Cutting Through the Hype:
A few of the realities of Internet in Japan, and around the world
by Roger BoisvertWith this article I'd like to explain a bit of what the Internet is really like today, and what some of the major issues are, and a little on what the Internet will be like tomorrow. Internet providers in Japan have to spend a lot of time educating the consumer. My company has taken it upon ourselves to go the next step, and educate the consumers, not just on what the Internet could do for them, but also about what some of the realities are that no one wants to talk about.
It's been a long road from the days when I barely knew how to turn on a computer, and a lot of the thanks go to the TPC. The Internet services we created last year in September, in a way, are an extension of what I learned with the help of the TPC, and its members. During my 8 1/2 years with McKinsey & Company, amongst other things, it was my job to read the trends of technologies, and to use the understanding developed to guide our clients, especially those in computer technologies, toward future strategies. Also part of the job was to assist in the creation of our own technology use and future, both in Japan, and globally. That was a great exposure to the needs of companies, and of individuals. Having to work on a global basis introduced me quickly to the needs for communications.
In the early days, I was pretty much on my own in Japan as far as learning about, and using new technologies. It was then that the TPC first became a part of my life. Here, in Tokyo was a group of people, some as unskilled as I, and most willing to help answer questions, even beginners questions. One of the early, burning needs was to be able to communicate with people, not only in Tokyo, but also in other parts of the world.
It is here I first learned a little of the abilities of a modem and PC-based communications. There were people who needed to be talked with, and they were not in the office. Had to wait till 9 a.m. THEIR time to be able to talk with them, and of course that meant staying up late, or (shudder) having to get up really early. By using some of the same technologies as the TPC BBS has had now for many years I was able to communicate with these people in a way that was a lot more reasonable to me. Using the same skills learned on the BBS we found ways to move data and information more easily then before.
Over the years I did more and more work with the firm, and with the TPC in communications areas. Having served in most other areas of the club, at one point in the club's history there came a need for a new Sysop. That job, and I gravitated together, and lo!, a new Sysop was born. From there, perhaps it isn't so hard for people to understand some of the driving forces that led me to establishing the first licensed commercial Internet provider in Japan, and then, placing an even bigger bet, funding my own company, and creating another new Internet provider in Japan.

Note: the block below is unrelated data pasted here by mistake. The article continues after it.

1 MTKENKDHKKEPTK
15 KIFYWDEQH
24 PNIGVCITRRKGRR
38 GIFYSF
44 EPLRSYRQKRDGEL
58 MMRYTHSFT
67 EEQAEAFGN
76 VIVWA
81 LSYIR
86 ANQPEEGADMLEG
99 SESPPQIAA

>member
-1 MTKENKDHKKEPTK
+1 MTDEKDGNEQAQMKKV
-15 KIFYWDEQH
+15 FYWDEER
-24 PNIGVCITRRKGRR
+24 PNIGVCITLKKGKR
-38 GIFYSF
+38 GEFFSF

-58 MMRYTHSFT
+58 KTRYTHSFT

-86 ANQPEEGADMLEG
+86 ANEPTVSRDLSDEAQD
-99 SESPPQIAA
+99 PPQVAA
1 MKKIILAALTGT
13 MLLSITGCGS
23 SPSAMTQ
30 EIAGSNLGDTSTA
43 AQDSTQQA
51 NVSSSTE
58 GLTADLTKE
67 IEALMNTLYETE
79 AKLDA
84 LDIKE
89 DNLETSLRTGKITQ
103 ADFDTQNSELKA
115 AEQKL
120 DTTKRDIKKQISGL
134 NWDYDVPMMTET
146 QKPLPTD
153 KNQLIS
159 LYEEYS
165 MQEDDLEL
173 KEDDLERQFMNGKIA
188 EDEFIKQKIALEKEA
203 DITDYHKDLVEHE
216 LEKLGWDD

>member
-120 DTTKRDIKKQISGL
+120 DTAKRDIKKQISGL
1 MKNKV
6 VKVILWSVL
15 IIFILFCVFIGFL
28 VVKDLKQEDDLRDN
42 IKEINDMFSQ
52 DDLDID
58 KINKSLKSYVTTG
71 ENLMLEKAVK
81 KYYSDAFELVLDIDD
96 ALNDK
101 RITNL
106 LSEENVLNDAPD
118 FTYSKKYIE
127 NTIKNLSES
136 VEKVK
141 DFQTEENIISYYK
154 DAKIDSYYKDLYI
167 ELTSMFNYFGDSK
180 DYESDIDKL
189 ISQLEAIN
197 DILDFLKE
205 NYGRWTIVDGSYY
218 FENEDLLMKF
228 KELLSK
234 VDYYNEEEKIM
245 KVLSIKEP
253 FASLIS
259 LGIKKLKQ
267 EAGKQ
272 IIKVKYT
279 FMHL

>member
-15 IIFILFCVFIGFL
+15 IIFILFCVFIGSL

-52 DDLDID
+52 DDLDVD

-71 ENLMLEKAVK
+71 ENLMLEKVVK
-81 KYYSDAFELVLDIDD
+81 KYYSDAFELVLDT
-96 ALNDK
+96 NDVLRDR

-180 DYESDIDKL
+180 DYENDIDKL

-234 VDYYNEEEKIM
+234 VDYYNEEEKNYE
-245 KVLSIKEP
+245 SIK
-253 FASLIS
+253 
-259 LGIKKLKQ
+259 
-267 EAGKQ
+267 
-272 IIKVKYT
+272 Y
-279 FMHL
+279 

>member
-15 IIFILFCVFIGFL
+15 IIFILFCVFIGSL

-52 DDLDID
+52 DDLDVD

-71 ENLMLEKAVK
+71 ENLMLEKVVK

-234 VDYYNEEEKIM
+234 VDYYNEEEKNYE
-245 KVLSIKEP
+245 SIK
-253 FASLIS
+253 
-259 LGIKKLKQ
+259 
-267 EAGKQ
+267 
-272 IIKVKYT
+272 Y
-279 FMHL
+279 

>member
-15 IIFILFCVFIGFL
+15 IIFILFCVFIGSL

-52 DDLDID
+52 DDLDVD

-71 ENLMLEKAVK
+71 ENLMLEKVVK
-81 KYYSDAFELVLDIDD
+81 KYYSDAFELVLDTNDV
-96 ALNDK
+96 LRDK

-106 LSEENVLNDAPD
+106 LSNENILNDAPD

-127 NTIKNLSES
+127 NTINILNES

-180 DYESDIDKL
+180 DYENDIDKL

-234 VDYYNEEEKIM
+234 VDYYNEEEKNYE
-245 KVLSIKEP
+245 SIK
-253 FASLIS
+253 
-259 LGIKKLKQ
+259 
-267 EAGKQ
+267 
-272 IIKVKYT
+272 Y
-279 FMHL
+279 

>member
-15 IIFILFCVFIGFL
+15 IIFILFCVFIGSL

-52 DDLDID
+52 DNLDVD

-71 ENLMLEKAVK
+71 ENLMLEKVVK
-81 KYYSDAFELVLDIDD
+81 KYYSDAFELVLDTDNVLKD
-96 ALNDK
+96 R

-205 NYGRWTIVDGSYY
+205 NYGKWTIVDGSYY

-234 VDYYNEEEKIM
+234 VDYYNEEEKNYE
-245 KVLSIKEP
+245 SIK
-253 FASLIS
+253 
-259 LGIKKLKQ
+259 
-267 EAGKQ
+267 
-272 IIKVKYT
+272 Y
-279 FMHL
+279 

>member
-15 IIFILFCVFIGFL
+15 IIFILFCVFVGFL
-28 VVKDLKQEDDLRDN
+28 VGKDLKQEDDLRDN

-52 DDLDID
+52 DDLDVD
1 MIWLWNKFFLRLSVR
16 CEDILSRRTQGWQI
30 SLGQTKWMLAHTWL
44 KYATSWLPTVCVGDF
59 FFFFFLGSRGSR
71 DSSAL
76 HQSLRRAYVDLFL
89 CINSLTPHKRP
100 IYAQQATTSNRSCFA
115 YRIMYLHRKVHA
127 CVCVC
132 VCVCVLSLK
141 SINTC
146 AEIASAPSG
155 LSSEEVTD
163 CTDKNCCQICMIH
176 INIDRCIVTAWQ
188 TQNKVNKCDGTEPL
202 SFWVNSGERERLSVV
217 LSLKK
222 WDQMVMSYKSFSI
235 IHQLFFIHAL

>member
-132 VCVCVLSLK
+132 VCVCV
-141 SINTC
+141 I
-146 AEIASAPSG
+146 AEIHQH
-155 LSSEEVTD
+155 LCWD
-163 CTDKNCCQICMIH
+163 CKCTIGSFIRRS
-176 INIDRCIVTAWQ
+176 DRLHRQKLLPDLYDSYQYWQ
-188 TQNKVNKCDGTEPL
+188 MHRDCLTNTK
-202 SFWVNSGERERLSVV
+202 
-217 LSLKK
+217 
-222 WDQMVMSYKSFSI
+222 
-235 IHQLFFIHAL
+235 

The following is an account of some of the "insider" events leading to the creation of the first commercial Internet in Japan. And then a little more about the trials of creating the new one. This follows with some thoughts to the changing future of the Internet. This will be the first of several installments covering these topics, spread out over several issues of the TPC newsletter (yes Mike, wipe that smile off your face).
The world changes quickly. The Internet changes even more quickly. People involved in providing Internet services say that the Internet two years from now will be totally different from what it is today. This is NOT an overstatement. The "academic" Internet in Japan was created by Jun Murai a few years ago. The commercial Internet in Japan began only in Sept., 1993...16 months ago. People are fond of saying that Japan is five years behind the US in computer networking. This may or may not be true in other areas of computer use in Japan. This article won't argue that one way or other. I've also heard it said that Japan is five years or more behind the US in Internet use. Hogwash! There are problems, and issues galore, but we are not that far behind now.
The commercial Internet was born in the US only three years ago, two years before we brought it to Japan. Since that meager introduction we have seen IIJ obtain its license, and after that thousands of companies and people gaining access to the Internet for the first time. Where there were three network providers one year ago, IIKK, IIJ, and SPIN, there are now at least a dozen providers, with several more scheduled to begin in January 1995.
The market in Japan is developing very differently than in the US. The Internet was born of a need for the US military to develop a network that allowed American Scientists to work on important projects, sharing from around the US some very expensive supercomputers and systems. Another objective of the system design was the ability of the system to literally withstand a nuclear attack. If the system was centrally controlled with a single network operating center, and that center came under attack, then the whole network could be destroyed with a single act of violence.